Where are they now? The Participants of the 2006 Women’s Summer Outreach Program

As the GNOME Project gears up to kick off a new Outreach Program for Women (OPW), Marina Zhurakhinskaya and Hanna Wallach look back at the Women’s Summer Outreach Program (WSOP) from 2006. Marina follows up with the participants to see what they learned and how OPW can benefit from past experience.

The GNOME community is determined to increase women’s participation in the project. Specifically, the community would like to increase the visibility of existing female contributors and create a support system for encouraging women’s participation.

The first women’s outreach program (WSOP 2006) was run in the summer of 2006 and was motivated by the fact that GNOME received 181 applications for the 2006 Google Summer of Code (GSoC) program, yet .none were from women.

Hanna Wallach and Chris Ball, who organized the outreach program, found that the following steps resulted in around 100 qualified applicants:

  • Creating a program specifically targeted at women
  • Changing the language advertising the program from more Google’s more competitive “prove you are the best” style to a more collaborative “gain experience developing Linux desktop applications in collaboration with open source developers” style
  • Making use of wide-spread, word-of-mouth advertising via supporters at various colleges and universities

They also noted that the success of the program was highly dependent on finding mentors committed to following through with their mentorship responsibilities.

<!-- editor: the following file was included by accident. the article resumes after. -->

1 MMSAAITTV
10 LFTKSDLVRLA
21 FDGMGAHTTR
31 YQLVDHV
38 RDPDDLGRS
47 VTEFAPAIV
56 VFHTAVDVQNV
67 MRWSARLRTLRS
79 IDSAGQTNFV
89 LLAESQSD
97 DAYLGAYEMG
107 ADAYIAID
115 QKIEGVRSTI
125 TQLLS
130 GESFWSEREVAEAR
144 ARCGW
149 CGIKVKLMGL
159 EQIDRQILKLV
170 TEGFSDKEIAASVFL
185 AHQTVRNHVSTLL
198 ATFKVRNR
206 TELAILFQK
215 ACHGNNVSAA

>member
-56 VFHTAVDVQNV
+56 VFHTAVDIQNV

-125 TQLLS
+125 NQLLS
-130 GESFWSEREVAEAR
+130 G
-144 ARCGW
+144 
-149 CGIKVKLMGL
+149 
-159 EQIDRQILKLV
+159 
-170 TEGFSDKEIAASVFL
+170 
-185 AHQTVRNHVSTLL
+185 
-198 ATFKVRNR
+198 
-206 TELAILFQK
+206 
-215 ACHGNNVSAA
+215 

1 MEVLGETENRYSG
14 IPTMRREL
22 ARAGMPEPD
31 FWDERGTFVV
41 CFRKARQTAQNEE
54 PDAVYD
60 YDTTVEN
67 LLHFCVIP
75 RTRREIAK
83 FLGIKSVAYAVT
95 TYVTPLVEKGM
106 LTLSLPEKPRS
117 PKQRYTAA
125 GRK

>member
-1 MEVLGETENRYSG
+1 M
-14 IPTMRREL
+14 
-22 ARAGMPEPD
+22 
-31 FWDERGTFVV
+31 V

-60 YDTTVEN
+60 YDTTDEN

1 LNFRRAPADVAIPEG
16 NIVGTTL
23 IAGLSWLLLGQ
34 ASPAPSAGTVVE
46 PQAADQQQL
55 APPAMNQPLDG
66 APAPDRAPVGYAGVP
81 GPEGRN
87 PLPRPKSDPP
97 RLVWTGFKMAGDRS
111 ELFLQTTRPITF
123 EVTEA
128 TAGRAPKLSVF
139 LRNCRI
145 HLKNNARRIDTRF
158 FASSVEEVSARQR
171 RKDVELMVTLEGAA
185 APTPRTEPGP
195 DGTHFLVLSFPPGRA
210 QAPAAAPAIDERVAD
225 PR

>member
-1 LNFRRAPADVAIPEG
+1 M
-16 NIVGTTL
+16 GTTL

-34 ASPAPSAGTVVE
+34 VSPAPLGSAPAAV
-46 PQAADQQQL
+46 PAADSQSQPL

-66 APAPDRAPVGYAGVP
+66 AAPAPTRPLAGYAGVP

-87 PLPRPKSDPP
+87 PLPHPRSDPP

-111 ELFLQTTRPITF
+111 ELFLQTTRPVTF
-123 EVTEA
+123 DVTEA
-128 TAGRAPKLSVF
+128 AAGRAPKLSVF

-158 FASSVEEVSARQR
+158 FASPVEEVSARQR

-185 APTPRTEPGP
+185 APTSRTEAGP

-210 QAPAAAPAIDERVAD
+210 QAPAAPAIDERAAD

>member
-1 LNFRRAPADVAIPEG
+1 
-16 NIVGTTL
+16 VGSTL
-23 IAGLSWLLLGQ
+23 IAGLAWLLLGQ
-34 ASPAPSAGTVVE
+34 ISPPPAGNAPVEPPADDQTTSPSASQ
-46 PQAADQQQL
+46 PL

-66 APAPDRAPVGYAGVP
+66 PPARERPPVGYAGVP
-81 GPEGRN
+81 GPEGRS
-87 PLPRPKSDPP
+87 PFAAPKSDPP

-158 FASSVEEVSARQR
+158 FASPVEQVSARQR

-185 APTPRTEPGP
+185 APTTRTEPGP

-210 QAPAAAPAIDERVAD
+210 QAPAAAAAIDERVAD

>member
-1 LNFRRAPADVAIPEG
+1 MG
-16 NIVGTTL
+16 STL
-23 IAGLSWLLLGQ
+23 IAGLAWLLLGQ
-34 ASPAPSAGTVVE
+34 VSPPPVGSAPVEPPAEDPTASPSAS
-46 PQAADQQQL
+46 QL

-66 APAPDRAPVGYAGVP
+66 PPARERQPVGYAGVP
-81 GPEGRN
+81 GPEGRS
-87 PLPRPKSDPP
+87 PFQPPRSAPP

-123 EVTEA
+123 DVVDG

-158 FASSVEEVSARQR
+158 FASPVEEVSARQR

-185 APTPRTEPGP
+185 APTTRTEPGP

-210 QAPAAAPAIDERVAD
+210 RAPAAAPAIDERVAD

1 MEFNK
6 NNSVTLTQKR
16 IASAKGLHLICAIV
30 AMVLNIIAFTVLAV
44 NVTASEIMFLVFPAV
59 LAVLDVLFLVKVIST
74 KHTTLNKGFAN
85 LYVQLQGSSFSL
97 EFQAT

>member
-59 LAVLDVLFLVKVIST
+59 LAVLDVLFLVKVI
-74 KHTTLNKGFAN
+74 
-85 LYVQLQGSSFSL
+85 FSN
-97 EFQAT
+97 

Federico Mena-Quintero, who was one of the participating mentors, created a guide about how to be a good mentor based on his experience with the women’s outreach program and GSoC. This guide contains important advice for anyone interested in being a mentor in one of these programs, including introducing your student to other people in the GNOME community and taking time every week to test your student’s code or otherwise evaluate their work and provide feedback.

The GNOME community would like to ensure a consistent, on-going effort to engage more women with the project and is therefore organizing a new Outreach Program for Women that will encourage women’s participation throughout the year and will create internship opportunities in the summer. Creating better resources for all newcomers will be an integral part of this program. However, having materials specifically targetted at women will result in a wider spread of information about how exciting, varied and valuable work on GNOME can be. Ultimately, the goal of the program is not only to recruit female applicants for the OPW internships, but to recruit them for the GSoC GNOME projects as well.

We are currently raising money for the OPW internships to make this part of the program possible. The GNOME women mailing list is the main communication channel for updates about the program, so feel free to sign up for it if you are interested in participating or helping with the program in any way.

We asked the six WSOP 2006 participants to share their experiences with the program and their advice for the program organizers, mentors, and participants. In doing this, we learned that they all stayed in technical professions, are big users and proponents of FOSS, and have great things to say about their mentors and the GNOME community. Most of them keep technical blogs. Unfortunately, many of them did not have their work during WSOP incorporated into GNOME (which is common in GSoC as well) and did not have time to continue contributing to FOSS due to busy school and work schedules.